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WINTER OLYMPICS : Orser Satisfied to Be Third After Figures; Boitano Second

February 18, 1988|RANDY HARVEY | Times Staff Writer

CALGARY, Canada — As an observer once said about the tedious compulsory figures, the only thing that lasts longer and is more uncomfortable is pregnancy.

The first phase of the Winter Olympics men's figure skating competition began Wednesday at 7 a.m. in the Father David Bauer Arena and ended eight hours and six minutes later. Required to perform three figures, each of the 28 skaters was in front of the judges for about two minutes.

The challenge for the skaters did not come so much from the competition as much as it did from trying to find something to occupy their time for the other eight hours and four minutes.

Canada's Brian Orser, the 1987 world champion and the favorite for the gold medal here, returned to his room at the athletes' village between the first and second figures and listened to a relaxation tape of wildlife sounds recommended to him by Dr. Peter Jensen.

Between the second and third figures, Orser went with Jensen to a soccer field behind the arena, where they talked about the skater's new restaurant in Toronto and were warmed by the sight of the Olympic flame across the street at McMahon Stadium.

It was a satisfying day for Team Orser. Although the Canadian is in third place behind the Soviet Union's Alexander Fadeev and the United States' Brian Boitano after the compulsory figures, which count toward 30% of the final score, Orser is in a significantly better position entering tonight's short program than he was four years ago at the Winter Games in Sarajevo, Yugoslavia.

Orser won the short and long programs in 1984, but he could not overcome his ninth-place finish in the compulsory figures and settled for the silver medal as the United States' Scott Hamilton won the gold.

After also finishing second in the next three world championships--to Hamilton in 1984, Fadeev in 1985 and Boitano in 1986--Orser began to wonder if he would ever stand on the top level of the victory stand. That is when he began working with Jensen.

Orser has an eight-person "support staff." Almost everyone else refers to it as an entourage, but he hates the word. Team Orser consists of his coach, his masseuse, his choreographer, his costume designer, his nutritionist, his financial manager, his public relations agent and his psychologist. The psychologist is Jensen, the person Orser relies on most.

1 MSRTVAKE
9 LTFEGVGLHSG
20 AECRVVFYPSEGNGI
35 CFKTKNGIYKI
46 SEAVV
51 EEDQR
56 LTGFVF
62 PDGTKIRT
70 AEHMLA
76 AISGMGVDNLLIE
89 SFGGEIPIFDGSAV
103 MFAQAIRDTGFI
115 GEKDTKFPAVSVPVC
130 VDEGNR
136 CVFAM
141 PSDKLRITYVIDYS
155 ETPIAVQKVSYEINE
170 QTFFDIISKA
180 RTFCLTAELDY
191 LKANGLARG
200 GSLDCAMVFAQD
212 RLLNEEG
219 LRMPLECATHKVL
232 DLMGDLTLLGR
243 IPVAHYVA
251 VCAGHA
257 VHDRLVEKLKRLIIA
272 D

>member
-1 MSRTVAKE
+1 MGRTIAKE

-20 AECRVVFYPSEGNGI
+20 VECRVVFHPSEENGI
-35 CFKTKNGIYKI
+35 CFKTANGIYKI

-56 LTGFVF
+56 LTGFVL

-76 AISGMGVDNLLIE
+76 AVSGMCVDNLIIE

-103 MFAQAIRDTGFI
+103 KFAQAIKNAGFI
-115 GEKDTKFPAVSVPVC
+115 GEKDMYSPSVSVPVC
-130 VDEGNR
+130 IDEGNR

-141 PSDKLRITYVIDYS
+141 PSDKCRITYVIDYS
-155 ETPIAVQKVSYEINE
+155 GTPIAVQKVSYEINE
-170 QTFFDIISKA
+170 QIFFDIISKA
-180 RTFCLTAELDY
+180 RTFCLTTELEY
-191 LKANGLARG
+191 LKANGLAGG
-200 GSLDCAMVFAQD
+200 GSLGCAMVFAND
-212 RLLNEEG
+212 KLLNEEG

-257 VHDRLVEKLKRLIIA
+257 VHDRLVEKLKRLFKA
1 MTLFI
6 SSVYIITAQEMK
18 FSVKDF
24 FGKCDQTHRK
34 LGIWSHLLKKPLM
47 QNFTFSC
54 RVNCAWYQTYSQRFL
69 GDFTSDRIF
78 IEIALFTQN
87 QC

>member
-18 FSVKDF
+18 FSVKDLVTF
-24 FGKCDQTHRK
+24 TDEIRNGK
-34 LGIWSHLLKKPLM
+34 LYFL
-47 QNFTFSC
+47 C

The Canadian Figure Skating Assn. hired Jensen three years ago, but Orser did not begin working with him until after the 1986 World Championships in Geneva. One year later, Orser won the World Championship in Cincinnati. He does not believe it is coincidental.

"You train 11 months of the year for that one night, and I didn't want to take the chance of not being mentally ready," Orser said. "I didn't know how to deal with going out to skate knowing that I could win. Should I be excited, nervous, apprehensive? Now I know how to deal with it.

"In Geneva, I was in a hoping mode. I went onto the ice hoping I would skate well. In Cincinnati, I stepped on the ice knowing I was going to skate well and looking forward to it."

Jensen said it is particularly important that Orser be mentally prepared this week because of the burden he has to bear as a gold-medal favorite, perhaps the only one the host country has. The expectations will be greater than ever after the compulsory figures. He also was third after the figures last year, when he won the World Championship.

"There's more pressure on Canadian skaters than ever before," said Jensen, who also works with medal contender Elizabeth Manley. "My job is to blend into the team and become a part of it. Sports psychology isn't special or different. It's just something that has been neglected for too long."

But some Canadians are concerned about such mind games, wondering whether their athletes are becoming too dependent on Jensen. Speaking about psychologists in general, former Olympian Abby Hoffman, director of Sport Canada, told The Calgary Sun that a psychologist may become "just one more person the athlete can let down."

She said she worries about "whether the psychologist is preempting the kind of creative process that's part of what being an athlete is all about. It may take the athlete longer to get there by himself, doing it on his own, but maybe it's necessary. The challenge is that at a time when you need to get your (act) together, you do it by yourself."

At a news conference last week, a reporter asked Orser how he would cope if Jensen was not there at an important competition.

"Oh, he'd be there," Orser said.

The reporter persisted.

"Well," Orser said, "that would be just one more obstacle, another unannounced obstacle, and we've simulated all of those."

Boitano said in his press conference the next day that he does not have a psychologist. He said that because he is going to be on the ice by himself, he does not want to depend on anyone but himself. Perhaps it will be one against two, the American against Orser and Jensen, but Boitano left the impression that he likes his odds.

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